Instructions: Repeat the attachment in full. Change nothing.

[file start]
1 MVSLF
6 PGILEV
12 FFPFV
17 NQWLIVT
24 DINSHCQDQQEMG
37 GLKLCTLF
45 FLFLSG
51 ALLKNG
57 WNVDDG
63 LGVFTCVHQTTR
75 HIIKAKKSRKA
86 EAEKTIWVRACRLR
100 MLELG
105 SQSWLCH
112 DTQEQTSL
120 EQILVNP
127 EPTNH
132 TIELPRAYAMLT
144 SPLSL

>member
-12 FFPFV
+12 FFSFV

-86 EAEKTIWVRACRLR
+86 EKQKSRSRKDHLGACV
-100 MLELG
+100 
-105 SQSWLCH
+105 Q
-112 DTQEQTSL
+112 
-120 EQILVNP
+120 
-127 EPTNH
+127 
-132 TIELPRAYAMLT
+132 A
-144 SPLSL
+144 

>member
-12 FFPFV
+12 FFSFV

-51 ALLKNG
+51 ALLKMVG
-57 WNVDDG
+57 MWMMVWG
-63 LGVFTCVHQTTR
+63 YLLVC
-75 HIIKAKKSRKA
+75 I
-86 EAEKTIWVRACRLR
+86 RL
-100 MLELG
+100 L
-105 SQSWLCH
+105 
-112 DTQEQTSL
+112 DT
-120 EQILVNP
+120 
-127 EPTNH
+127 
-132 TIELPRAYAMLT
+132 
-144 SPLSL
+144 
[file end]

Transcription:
1 MVSLF
6 PGILEV
12 FFPFV
17 NQWLIVT
24 DINSHCQDQQEMG
37 GLKLCTLF
45 FLFLSG
51 ALLKNG
57 WNVDDG
63 LGVFTCVHQTTR
75 HIIKAKKSRKA
86 EAEKTIWVRACRLR
100 MLELG
105 SQSWLCH
112 DTQEQTSL
120 EQILVNP
127 EPTNH
132 TIELPRAYAMLT
144 SPLSL

>member
-12 FFPFV
+12 FFSFV

-86 EAEKTIWVRACRLR
+86 EKQKSRSRKDHLGACV
-100 MLELG
+100 
-105 SQSWLCH
+105 Q
-112 DTQEQTSL
+112 
-120 EQILVNP
+120 
-127 EPTNH
+127 
-132 TIELPRAYAMLT
+132 A
-144 SPLSL
+144 

>member
-12 FFPFV
+12 FFSFV

-51 ALLKNG
+51 ALLKMVG
-57 WNVDDG
+57 MWMMVWG
-63 LGVFTCVHQTTR
+63 YLLVC
-75 HIIKAKKSRKA
+75 I
-86 EAEKTIWVRACRLR
+86 RL
-100 MLELG
+100 L
-105 SQSWLCH
+105 
-112 DTQEQTSL
+112 DT
-120 EQILVNP
+120 
-127 EPTNH
+127 
-132 TIELPRAYAMLT
+132 
-144 SPLSL
+144 